The Minnesota Historical Society preserves and makes available a wide range of materials chronicling Minnesota's history and culture. The goals of the Collections Department are to collect and preserve; provide access and interpretation; and engage in education and outreach. This blog is a tool to share these stories and let people know what is happening in the department.
While April snow is nothing new, it is still not appreciated. This photo is of a snowstorm scene at 7-corners in downtown St. Paul on April 14, 1949.
It forms part of Minneapolis and St. Paul Newspaper Negative Collection.
This ladies' hat is made of cream haircloth braid trimmed in pastel shade flowers.
It was worn by Cornelia Saunders Stott of St. Paul at her daughter Mary's wedding to Mr. P. C. Richter on April 16, 1929.
This oil painting is titled "April Day." It was created by Knute Heldner in 1921.
This photo is of logs at a river landing waiting for the ice to thaw in order to start the log drive. It was taken in 1920.
We close out umbrella week with this lovely cover of the April 1928 issue of "H. A. Waner and Son's Fashion News." This self-proclaimed "Store of Honest Values" was based in Cresco, Iowa. This advertising pamphlet highlights new spring and summer styles available for sale.
This photo of a woman holding an umbrella was taken by Charles Chamblis, sometime between 1975 - 1985.
This is a promotional umbrella for the Green Giant Company of LeSueur, Minnesota, from 1968.
Please note the giant hand and the tag line of "Ho Ho Ho."
This photo shows two women hiding under an umbrella at a news stand during an early April 1937 snowstorm.
Hopefully we will not repeat this scene this year!
Happy April Fool's Day!
For today's silliness we present this photo of a horse purportedly buying war bonds, taken in April 1942.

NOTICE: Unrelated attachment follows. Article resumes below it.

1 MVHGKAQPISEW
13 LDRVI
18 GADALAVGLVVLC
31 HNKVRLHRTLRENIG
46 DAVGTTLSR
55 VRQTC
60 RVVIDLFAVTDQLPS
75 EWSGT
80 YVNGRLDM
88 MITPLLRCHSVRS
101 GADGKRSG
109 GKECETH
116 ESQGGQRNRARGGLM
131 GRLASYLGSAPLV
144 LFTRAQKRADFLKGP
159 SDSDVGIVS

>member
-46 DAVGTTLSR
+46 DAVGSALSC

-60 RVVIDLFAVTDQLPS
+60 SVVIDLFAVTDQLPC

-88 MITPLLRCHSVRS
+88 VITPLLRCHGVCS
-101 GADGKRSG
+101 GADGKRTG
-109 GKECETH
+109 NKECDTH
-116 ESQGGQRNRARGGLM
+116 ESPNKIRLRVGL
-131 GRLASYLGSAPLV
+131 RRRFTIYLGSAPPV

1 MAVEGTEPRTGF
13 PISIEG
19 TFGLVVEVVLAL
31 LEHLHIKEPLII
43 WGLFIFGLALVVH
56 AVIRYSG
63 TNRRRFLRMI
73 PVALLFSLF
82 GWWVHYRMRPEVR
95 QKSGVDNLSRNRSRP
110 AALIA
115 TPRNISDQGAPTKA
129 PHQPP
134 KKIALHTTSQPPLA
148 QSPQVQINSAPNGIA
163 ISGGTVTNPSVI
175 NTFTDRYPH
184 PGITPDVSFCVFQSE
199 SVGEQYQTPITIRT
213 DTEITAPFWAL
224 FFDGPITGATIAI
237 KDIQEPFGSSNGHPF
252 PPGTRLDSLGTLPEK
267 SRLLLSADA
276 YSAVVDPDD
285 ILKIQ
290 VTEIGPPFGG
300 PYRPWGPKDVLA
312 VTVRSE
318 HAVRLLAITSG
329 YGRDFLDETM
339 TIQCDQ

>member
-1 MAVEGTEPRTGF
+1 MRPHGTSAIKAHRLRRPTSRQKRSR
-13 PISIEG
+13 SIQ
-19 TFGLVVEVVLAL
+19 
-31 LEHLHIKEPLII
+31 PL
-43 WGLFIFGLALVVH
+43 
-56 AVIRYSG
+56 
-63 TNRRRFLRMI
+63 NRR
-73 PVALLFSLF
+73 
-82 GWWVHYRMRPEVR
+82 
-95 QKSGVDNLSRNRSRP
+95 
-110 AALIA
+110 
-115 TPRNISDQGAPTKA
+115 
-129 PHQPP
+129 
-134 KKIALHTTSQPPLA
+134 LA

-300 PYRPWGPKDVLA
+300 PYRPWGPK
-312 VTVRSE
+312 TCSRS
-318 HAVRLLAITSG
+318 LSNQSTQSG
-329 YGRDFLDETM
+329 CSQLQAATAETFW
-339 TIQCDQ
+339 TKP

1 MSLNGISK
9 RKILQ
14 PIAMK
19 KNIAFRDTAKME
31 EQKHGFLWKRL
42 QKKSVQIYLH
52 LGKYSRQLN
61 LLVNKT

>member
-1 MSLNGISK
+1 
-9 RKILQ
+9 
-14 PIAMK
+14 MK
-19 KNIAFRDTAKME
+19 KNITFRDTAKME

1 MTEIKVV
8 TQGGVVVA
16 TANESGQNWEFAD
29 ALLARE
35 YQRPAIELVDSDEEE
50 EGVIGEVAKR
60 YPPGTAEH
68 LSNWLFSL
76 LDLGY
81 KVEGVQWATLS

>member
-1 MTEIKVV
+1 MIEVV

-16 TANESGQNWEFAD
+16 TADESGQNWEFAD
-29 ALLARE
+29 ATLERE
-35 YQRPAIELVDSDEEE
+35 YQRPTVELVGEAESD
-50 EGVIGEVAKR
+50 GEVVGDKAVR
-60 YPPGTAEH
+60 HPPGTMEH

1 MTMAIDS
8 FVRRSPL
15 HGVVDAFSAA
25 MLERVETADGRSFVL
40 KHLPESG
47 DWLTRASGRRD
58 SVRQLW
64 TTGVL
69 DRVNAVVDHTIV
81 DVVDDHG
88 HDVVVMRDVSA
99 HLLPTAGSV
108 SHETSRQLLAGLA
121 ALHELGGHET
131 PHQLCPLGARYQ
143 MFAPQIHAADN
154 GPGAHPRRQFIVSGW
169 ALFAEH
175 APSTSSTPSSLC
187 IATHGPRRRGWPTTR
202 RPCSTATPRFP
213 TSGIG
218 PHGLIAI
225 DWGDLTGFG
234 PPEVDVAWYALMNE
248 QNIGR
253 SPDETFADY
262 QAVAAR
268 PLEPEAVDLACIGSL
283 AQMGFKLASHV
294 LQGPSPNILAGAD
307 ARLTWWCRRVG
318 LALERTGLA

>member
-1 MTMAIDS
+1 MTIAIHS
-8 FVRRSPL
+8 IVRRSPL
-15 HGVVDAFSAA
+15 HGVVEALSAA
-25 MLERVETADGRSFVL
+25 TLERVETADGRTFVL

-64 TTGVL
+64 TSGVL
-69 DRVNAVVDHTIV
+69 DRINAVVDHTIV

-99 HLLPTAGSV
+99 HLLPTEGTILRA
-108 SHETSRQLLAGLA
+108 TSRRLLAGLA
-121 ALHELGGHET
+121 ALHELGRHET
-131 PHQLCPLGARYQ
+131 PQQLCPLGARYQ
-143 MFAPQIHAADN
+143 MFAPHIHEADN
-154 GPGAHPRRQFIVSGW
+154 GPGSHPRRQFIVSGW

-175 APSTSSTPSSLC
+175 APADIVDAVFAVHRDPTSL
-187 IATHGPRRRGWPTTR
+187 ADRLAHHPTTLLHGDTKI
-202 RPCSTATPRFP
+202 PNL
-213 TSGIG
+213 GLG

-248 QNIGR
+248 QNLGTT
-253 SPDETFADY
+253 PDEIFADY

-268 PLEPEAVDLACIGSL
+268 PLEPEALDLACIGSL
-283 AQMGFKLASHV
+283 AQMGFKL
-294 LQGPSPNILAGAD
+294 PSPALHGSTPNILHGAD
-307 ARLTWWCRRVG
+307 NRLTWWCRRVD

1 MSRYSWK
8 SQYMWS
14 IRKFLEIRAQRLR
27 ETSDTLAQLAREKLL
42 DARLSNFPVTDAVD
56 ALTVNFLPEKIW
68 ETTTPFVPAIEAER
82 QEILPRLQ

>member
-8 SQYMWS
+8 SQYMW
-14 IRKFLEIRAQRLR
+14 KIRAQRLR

Minnesota Historical Society Collections staff have successfully completed another digitization project: items from the shop of Bess Stiegler. Born near Riga, Latvia, in 1892, Stiegler’s family fled to England when she was a young child to escape pogroms against the Jews. At age 18, Bess came to the United States and moved to the Twin Cities to be near her sister.
When Stiegler settled in Saint Paul, she began working for prominent local milliner, Miss Jackson, and eventually was able to open a shop of her own: Vogue Hat Shop. The main location was on Nicollet Avenue in Minneapolis and because all of the hats were hand-sewn, it had a reputation for quality. Business went well until the tall hair styles of the 1960s caused most women to abandon their fashionable headwear. While other stores closed, Stiegler managed to stay in business by producing fur hats, a necessity in wintertime, and the occasional men’s hat. Stiegler retired in 1978 after nearly forty years of owning and operating the Vogue Hat Shop. When she died a decade later, her family donated a variety of items from the Shop to MNHS, including hats, supplies, and more. These items, along with a variety of photographs, can be now be viewed on Collections Online.